The 237th "Foreign Policy Luncheon" Meeting on "Recent Situation in Korea and Japan-Korea Relations" Held

JFIR and its two sister organizations, the Global Forum of Japan and the Council on East Asian Community monthly organizes a "Foreign Policy Luncheon" meeting to provide an occasion for members of the three organizations to meet in an informal and confidential manner with senior officials of the Japanese Government and/or other experts and specialists in fields related to international relations. The 237th "Foreign Policy Luncheon" meeting on the topic of "Recent Situation in Korea and Japan-Korea Relations" was held on 27 September 2011. Amb. SHIGEIE Toshinori, former ambassador to the Republic of Korea, presented his views as follows.

Tensions between South and North have been growing since the two major incidents: Sinking of ROKS Cheonan in March 2010 and Shelling of Yeonpyeong in November 2010. The mood for integration is being lost in South Korea. A public opinion survey showed that more than half were negative toward integration. People see a greater advantage in the benefit of economic growth in comparison to the high cost of integration. In light of the large disparity in the population and income of the two, it is important to mobilize financial support from South to North as well as permit free migration. Such frameworks as the six-party talks and the ASEAN Regional Forum are expected to play a significant role.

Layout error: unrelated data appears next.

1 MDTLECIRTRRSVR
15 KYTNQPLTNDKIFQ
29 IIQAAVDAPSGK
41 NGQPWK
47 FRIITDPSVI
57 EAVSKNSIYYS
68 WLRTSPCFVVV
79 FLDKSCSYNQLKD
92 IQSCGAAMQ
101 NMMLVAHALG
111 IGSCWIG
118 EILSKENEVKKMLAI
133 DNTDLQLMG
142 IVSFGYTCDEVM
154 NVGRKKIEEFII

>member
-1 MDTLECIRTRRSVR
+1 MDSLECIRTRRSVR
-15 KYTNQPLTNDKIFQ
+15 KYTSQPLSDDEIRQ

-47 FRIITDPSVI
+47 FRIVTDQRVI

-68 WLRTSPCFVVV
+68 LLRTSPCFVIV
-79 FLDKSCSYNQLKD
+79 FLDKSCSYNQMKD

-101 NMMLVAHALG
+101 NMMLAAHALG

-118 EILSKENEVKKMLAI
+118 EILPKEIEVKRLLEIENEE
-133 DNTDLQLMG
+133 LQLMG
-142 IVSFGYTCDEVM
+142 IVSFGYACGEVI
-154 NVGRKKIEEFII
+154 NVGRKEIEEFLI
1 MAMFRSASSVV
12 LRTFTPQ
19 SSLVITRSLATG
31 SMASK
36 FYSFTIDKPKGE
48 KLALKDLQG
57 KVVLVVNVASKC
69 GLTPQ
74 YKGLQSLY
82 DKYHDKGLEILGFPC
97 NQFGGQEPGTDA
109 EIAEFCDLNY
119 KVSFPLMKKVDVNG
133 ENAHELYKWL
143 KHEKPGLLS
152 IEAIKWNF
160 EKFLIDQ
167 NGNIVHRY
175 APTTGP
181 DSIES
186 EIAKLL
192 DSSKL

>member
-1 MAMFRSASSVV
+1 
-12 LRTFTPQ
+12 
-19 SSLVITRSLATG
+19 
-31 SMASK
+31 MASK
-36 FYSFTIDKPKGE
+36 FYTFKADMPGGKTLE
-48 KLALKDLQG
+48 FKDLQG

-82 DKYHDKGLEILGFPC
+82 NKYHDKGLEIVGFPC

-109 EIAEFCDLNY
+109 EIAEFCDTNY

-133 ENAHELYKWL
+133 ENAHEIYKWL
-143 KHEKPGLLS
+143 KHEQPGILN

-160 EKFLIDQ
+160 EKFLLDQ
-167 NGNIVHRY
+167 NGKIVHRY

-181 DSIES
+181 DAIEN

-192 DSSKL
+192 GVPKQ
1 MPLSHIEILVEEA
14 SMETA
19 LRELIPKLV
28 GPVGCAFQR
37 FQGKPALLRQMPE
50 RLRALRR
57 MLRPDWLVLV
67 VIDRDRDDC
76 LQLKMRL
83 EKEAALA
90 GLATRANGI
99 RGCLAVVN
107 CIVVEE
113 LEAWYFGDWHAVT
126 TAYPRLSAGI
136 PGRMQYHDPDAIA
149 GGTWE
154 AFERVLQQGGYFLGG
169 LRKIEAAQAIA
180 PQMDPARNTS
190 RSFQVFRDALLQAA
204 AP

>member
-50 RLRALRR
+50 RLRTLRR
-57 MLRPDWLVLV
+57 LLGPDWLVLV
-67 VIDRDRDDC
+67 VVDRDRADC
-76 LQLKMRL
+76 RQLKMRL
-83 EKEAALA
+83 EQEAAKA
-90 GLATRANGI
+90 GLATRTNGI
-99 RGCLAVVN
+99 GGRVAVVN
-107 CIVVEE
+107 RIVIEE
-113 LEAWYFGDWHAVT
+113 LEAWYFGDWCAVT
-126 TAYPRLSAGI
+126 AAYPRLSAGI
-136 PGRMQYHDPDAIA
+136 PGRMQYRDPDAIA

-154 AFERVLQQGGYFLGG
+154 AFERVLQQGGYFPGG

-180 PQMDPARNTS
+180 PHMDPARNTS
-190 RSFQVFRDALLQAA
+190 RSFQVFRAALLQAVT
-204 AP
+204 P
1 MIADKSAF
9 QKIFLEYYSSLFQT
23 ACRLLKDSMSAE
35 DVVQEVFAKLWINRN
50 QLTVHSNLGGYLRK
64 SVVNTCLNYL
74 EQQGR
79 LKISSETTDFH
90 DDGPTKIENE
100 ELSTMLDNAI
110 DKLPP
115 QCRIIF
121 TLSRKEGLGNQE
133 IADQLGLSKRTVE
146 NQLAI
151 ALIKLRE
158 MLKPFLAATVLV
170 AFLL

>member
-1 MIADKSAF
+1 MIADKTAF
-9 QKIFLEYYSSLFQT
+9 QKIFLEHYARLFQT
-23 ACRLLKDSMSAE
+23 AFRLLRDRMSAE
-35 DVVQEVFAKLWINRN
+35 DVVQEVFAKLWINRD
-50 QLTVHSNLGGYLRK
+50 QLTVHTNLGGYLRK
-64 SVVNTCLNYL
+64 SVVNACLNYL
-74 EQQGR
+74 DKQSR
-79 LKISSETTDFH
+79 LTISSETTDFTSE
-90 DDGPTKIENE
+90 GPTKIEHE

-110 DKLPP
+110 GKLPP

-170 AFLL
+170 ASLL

Though Korea holds a sense of vigilance amid the uncertainty of the world economy, the country as a whole stays energetic. The pragmatic attitude of President Lee Myung-bak, which gathers people’s support, is contributing to the rise of motivation in various fields. Politically, the presidential election scheduled in December 2012 is attracting a lot of public attention since a re-election of the president is not permitted in Korea. The problems which the present administration is facing are competition wi th the opposition party, realization of a fair society, and concerns of North Korea.

Korea's diplomacy especially emphasizes North Korea, the U.S., China and Japan. As for North Korea, President Lee exhibits elements of both steadfastness and flexibility. With the U.S., Korea is in a good relationship on the basis of the personal relations between President Lee and President Obama. Korea seems enthusiastic about taking over the central role in the Pacific. Korea and China hold political concerns as a historical issue and a territorial issue. Economically, however, China is the largest export counterpart for Korea; the importance of China will be growing further. Lastly, the Japan-Korea relations remain stagnant due to the historical and territorial issues which tend to be brought up in every occasion.

(JFIR secretariat is responsible for this article)

The Japan Forum on International Relations (JFIR)